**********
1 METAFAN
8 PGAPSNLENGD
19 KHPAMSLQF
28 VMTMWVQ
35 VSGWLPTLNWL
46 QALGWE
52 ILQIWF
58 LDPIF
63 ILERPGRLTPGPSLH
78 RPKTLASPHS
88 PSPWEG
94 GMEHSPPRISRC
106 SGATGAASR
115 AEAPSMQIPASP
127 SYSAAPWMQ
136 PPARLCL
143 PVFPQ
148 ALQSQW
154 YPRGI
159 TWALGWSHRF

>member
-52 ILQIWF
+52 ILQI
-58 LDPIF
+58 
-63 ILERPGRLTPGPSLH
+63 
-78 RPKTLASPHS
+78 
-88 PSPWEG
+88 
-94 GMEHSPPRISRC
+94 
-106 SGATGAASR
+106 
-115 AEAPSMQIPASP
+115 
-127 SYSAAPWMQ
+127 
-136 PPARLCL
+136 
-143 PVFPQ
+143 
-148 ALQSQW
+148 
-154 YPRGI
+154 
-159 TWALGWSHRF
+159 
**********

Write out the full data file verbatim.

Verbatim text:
1 METAFAN
8 PGAPSNLENGD
19 KHPAMSLQF
28 VMTMWVQ
35 VSGWLPTLNWL
46 QALGWE
52 ILQIWF
58 LDPIF
63 ILERPGRLTPGPSLH
78 RPKTLASPHS
88 PSPWEG
94 GMEHSPPRISRC
106 SGATGAASR
115 AEAPSMQIPASP
127 SYSAAPWMQ
136 PPARLCL
143 PVFPQ
148 ALQSQW
154 YPRGI
159 TWALGWSHRF

>member
-52 ILQIWF
+52 ILQI
-58 LDPIF
+58 
-63 ILERPGRLTPGPSLH
+63 
-78 RPKTLASPHS
+78 
-88 PSPWEG
+88 
-94 GMEHSPPRISRC
+94 
-106 SGATGAASR
+106 
-115 AEAPSMQIPASP
+115 
-127 SYSAAPWMQ
+127 
-136 PPARLCL
+136 
-143 PVFPQ
+143 
-148 ALQSQW
+148 
-154 YPRGI
+154 
-159 TWALGWSHRF
+159 